As some Clinton supporters at MyDD never tire of reminding me, Iowa and Mississippi are the only two states that have never elected a woman governor, senator or Congressional representative.
Over at Iowa Independent, Douglas Burns wrote a feature on Ann Selzer, pollster for the Des Moines Register. She commented:
“I’m rather stymied by Iowa’s failure to elect a woman,” Selzer said. She chalks it up to lack of strong candidates of that gender so far rather than any deep-seeded sexism among Iowa natives.
Democrats are clearly not to blame for this problem. We have nominated two women for governor and many women for Congress. We’ve also nominated women to many statewide offices, and some of those, like Bonnie Campbell and Patty Judge, have been elected.
I think one issue is that we’ve got a lot of long-serving incumbents here, and rarely have we had open seats. Sheila McGuire ran for an open Congressional seat in 1994, but that was in the most Republican district in Iowa. Every other woman I can think of who has run for Congress in Iowa has had to face off against an incumbent. As we know, more than 90 percent of incumbents are reelected to Congress.
Almost every ten years, Iowa loses a Congressional district, which means that even if an incumbent retires, there may not be an open seat available.
Roxanne Conlin ran for governor when the seat was open in 1982, but perhaps there was some backlash against the Equal Rights Amendment at that time. She also was not able to beat back the “Taxanne” message coming from the right-wing.
I believe that many women elected from other states benefit from belonging to a political dynasty. Some states have elected exactly one woman to Congress, and that woman happens to be the widow, daughter or grand-daughter of a long-serving incumbent. For instance, I think we can all agree that Stephanie Herseth would not have won an election in South Dakota without the Herseth family name. We haven’t had any women in that situation in Iowa.
About five years ago I attended a political science conference and heard Stephen Ansolabahere speak. He has published great work on Americans’ voting behavior.
I asked him about Iowa’s reluctance to elect women to high office. One point he made, which surprised me, is that of the 50 states, Iowa has the largest percentage of the population living in small towns and rural areas.
Nebraska, by contrast, is one of the most “urban” states, with a very large percentage of the population living in the Omaha or Lincoln metro areas and a much smaller percentage living in the smaller towns.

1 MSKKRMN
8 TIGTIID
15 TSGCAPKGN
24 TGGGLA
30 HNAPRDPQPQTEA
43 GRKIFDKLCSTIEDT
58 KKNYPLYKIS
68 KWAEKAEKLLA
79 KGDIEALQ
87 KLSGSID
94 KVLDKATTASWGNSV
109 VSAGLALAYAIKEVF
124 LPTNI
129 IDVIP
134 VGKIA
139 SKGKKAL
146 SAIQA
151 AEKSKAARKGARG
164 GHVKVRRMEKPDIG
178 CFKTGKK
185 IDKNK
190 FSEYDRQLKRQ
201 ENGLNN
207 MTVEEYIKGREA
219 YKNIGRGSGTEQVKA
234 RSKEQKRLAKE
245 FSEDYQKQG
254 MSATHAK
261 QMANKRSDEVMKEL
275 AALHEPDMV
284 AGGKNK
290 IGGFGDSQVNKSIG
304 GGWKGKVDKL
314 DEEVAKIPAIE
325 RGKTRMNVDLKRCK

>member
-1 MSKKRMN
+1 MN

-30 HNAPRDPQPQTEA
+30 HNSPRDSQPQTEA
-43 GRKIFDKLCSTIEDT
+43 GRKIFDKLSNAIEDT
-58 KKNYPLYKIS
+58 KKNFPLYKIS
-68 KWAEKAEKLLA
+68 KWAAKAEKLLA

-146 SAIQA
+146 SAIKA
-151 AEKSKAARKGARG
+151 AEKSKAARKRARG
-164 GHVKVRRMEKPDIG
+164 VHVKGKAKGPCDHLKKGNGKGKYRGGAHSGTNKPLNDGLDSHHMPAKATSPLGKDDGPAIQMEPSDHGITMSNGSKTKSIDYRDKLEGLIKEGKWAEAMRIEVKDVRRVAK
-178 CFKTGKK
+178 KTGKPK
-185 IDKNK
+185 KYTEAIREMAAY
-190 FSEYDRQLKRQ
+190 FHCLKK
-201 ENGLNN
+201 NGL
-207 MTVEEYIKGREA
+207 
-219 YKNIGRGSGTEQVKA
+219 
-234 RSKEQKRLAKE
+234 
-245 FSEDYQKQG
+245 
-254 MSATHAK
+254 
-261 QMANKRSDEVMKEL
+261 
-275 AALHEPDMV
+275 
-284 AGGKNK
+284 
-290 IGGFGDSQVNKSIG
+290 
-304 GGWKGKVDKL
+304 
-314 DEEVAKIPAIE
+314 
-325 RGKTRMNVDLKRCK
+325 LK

Perhaps the “political culture” of Iowa’s smaller towns creates a less friendly environment for women candidates. Most of the women in the Iowa legislature come from urban or suburban districts.
I think that the lack of opportunity for women to run for open seats is a bigger issue, though.
What do you think?
UPDATE: I forgot to mention that women candidates may have an even tougher time defeating incumbents, but that isn’t the case just in Iowa. Someone, and I’m sorry I can’t remember who, studied 20 “serious Democratic challenges” to Republican-held seats in the U.S. House in 2006. A serious challenger was defined as someone who had raised at least $1 million by the end of June 2006. Of those 20 challengers, 13 were men and 7 were women.
On election day 2006, 12 of the 13 men on that list defeated the Republican incumbent, while 6 of the 7 women lost (the exception was Kirsten Gillibrand in New York).
In each case, you can construct a narrative for why the woman lost that has nothing to do with gender. However, looking at the totality of the outcomes in 2006, I think we can posit that the U.S. electorate is slightly more resistant to women challengers to Congressional incumbents.
SECOND UPDATE: I found this piece by Chris Bowers. He also wondered why Democratic women did so poorly in the 2006 elections. He noted that in the 30 Republican-held districts that were top targets for the Democratic Congressional Campaign Committee and EMILY’s list, 21 of the Democratic candidates were men, and 9 were women. (Some of those were open seats, not challenges to incumbents.)
In those races, 20 of the 21 men won, while 8 of the 9 women lost. Again, it appears that American voters are more resistant to electing women to Congress, which could make the difference in a close race.